Frequently Asked Questions about Lake Tahoe and the Basin
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Tahoe is 22 miles long, North to South, and 12 miles wide, with 72 miles of shoreline.
The best estimate is that Lake Tahoe itself formed about two million years ago, and has been roughly the size we see today
for the last million years. The forest landscape surrounding the lake developed over the last 10,000 years.
Lake levels and depth vary only slightly today. The deepest recorded depth of Lake Tahoe is 1,645 feet. To visualize this
depth, imagine the bottom of Tahoe reaching down 100 feet lower than Carson City, Nevada, sitting in the basin far below Tahoe
to the east.
What we see as "normal" Lake Tahoe depth is only our perspective. Over its history, the lake level has been much
lower or much higher than today. We can see clear evidence of lower lake levels in the past lasting hundreds of years. Many
locations around the lake have submerged mature tree stumps twenty feet below current lake levels. By examining and dating
the tree rings of these underwater stumps, we can see that shoreline forests have repeatedly been drowned by ups and downs in
the historic lake levels of Tahoe.
No, but Tahoe is among the deepest. The maximum-recorded depth of Tahoe is 1,645 ft. or 501 meters. In North America, two
other lakes are deeper than Tahoe; one is Crater Lake in Oregon at 1,945 feet or 593 meters in depth. In Canada, Great Slave
Lake is 2,015 ft. or 614 meters in depth.
The deepest, largest and oldest of all lakes is Lake Baikal in Siberia, at 5,400
ft. or 1,637 meters in depth. Lake Baikal at 25 million years old is the largest fresh water lake, containing over 20% of
all surface fresh water on Earth.
Although Tahoe is not the largest, deepest or oldest, it is one of the clearest and most
beautiful lakes in the world, and is regarded as the Jewel of the Sierra.
Lake Tahoe contains an average of 37 trillion gallons of water. That's hard to imagine, but
it is enough water to cover a flat
surface, the size of California with 14 inches of water. If you did ever manage to drain Tahoe, it would take around 700
years to fill back up again.
The basin formed at least two million years before the lake. Many people think Tahoe was formed by giant glaciers; however
glaciers came along too late to form the massive Tahoe Basin. Others have heard it was once a huge volcano.
Volcanoes did not form the basin, but like glaciers, volcanic activity played a part in the formation of the Tahoe Basin.
Around five million years ago a very active period of mountain building took place. Large blocks or plates were pushed up forming
the crest of the Sierra Nevada. Where the basin is today, two parallel blocks pushed up, one on the west, another to the
east. Between these, another smaller block slipped down. This created a very deep and steep sided valley basin, open to
The open north end allowed snowmelt to flow out of the basin, and then through valleys towards the east and down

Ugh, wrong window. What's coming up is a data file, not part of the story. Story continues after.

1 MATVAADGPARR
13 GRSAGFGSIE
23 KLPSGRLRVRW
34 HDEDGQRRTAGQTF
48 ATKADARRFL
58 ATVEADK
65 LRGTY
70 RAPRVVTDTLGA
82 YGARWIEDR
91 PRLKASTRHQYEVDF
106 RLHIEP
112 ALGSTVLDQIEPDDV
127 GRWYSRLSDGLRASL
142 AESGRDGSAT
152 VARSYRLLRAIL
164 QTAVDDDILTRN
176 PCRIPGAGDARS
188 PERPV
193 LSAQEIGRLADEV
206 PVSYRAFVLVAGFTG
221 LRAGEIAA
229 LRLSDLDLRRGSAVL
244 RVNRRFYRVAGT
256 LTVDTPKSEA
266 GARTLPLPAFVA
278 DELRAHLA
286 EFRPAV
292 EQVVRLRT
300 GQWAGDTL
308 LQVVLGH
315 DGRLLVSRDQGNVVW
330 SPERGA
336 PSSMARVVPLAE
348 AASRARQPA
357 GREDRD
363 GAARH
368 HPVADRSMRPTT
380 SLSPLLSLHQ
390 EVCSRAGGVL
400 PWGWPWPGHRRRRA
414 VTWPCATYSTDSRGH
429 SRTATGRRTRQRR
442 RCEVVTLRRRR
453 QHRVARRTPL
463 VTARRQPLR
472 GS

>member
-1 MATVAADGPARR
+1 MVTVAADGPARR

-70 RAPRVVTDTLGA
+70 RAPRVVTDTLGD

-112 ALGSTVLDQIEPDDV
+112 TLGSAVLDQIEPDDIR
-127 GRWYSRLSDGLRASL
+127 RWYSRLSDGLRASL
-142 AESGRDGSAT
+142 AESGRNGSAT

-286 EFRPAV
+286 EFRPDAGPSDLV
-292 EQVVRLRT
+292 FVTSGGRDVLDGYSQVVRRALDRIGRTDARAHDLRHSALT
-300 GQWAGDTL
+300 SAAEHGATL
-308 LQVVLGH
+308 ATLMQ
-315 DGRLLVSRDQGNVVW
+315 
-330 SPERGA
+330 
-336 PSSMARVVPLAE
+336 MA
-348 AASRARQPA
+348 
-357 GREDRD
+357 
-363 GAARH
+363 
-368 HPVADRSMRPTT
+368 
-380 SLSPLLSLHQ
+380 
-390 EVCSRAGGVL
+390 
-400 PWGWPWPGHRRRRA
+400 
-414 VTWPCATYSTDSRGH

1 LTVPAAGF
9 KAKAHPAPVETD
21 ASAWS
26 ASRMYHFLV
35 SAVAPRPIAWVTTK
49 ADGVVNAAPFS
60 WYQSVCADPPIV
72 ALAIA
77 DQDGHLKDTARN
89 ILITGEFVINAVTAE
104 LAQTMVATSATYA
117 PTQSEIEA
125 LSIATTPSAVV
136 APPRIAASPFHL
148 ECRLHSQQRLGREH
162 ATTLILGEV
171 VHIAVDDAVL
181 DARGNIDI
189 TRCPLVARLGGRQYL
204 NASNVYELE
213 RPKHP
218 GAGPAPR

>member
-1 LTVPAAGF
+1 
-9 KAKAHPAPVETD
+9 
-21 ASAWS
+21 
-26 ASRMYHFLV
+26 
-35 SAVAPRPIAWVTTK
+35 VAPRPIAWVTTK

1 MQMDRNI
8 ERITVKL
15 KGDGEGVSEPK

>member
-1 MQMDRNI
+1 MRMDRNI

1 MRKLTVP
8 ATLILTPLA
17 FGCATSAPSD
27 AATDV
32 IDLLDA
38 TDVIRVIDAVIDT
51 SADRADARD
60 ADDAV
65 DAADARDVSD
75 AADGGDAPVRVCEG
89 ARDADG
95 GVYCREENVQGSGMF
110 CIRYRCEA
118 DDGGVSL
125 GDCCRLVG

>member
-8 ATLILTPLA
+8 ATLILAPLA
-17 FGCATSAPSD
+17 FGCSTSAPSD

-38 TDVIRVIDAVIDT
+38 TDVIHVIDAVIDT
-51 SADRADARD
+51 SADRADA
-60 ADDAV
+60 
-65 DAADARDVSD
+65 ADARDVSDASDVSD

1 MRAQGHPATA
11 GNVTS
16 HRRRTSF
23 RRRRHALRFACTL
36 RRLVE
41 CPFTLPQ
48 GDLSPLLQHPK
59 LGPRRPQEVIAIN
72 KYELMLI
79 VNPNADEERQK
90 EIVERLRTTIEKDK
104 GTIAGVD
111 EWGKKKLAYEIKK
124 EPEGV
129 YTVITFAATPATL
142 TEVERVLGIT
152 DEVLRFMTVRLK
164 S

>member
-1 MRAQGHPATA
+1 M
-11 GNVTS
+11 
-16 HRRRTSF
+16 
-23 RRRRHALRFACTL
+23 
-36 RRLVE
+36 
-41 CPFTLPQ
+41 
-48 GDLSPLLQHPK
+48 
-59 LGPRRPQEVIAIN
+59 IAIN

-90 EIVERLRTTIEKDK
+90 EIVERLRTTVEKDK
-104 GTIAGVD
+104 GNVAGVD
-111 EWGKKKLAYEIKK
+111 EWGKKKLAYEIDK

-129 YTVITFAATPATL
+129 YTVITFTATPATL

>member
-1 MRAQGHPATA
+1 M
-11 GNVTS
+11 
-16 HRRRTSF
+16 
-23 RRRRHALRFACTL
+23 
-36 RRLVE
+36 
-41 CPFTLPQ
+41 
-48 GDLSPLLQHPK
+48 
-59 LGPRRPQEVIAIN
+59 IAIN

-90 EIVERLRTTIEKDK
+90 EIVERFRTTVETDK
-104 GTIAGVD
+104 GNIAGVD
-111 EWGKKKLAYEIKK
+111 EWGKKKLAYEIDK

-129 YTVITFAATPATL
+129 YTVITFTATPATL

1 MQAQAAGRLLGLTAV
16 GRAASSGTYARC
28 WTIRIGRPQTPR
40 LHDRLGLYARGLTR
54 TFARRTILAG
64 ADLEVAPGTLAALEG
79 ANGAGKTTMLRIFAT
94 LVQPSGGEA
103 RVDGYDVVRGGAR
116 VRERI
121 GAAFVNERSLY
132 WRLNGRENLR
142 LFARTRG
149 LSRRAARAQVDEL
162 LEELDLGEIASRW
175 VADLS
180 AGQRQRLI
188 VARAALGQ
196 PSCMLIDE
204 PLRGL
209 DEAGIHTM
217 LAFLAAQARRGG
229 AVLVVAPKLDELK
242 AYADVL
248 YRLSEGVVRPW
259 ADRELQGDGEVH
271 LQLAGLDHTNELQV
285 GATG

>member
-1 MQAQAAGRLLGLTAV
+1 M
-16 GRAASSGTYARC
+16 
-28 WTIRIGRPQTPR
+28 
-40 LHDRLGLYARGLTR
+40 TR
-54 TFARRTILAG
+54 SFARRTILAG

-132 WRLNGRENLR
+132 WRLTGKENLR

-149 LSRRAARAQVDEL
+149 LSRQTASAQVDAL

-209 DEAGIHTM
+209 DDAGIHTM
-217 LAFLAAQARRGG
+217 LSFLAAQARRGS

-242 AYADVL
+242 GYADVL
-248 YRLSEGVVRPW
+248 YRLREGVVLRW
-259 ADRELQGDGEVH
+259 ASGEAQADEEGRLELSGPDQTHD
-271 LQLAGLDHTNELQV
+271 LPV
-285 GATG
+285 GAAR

to the Great Basin. The "valley basin" changed into a "lake basin" some two million years ago when several large volcanic
eruptions occurred. One of these, called Mount Pluto, poured lava and volcanic mudflows into the northern outlet of the
basin, blocking it up. Over time, snowmelt and rain filled the basin, creating one of America's most famous and beautiful
Glaciers would later help shape some areas of the western slopes on the California side, with the most notable
traces being Emerald Bay and Fallen Leaf Lake. We can also see traces of the volcanic period in the form of volcanic
"plugs." These are the hard solidified cores now exposed by erosion. Cave Rock and Shakespeare Point along the
shore are examples, easily seen today along Highway 50.
Not as old as many think. Although the lake is well over a million years old, and the basin around it five million years
old, the forests are much younger. Ten thousand years ago the climate was colder and drier, and much of the plant life in
the basin was a type of sagebrush. Conifers or "evergreens" such as types of junipers and single-leaf pines quickly colonized
the basin as the climate became warmer and wetter. The large stands of conifers we know today became well established around
seven thousand years ago.
Archeologists believe that the first people came to the lake at least 9,000 years ago, seasonally at first. Later,
semi-permanent communities developed. The Washoe Tribe of Nevada and California will tell you that it cannot be said when
the first people came to the lake, as the Washoe have always been at Tahoe.
The origin of the name "Tahoe" has some controversy, however it is probably on the Washoe Tribe's term
"Da ow ga" or
simply "the lake." Early Euro-Americans heard the Washoe pronunciation, and the variation
"Tahoe" was soon applied.
Sixty-three streams flow into Lake Tahoe, but only one, the Truckee River, flows out past Reno and into Pyramid Lake.
Unlike most bodies of water in North America, Lake Tahoe's water never flows into the ocean. Lake Tahoe also loses much of
its water to evaporation; if the water that evaporates from the lake every 24 hours could be recovered, it would supply the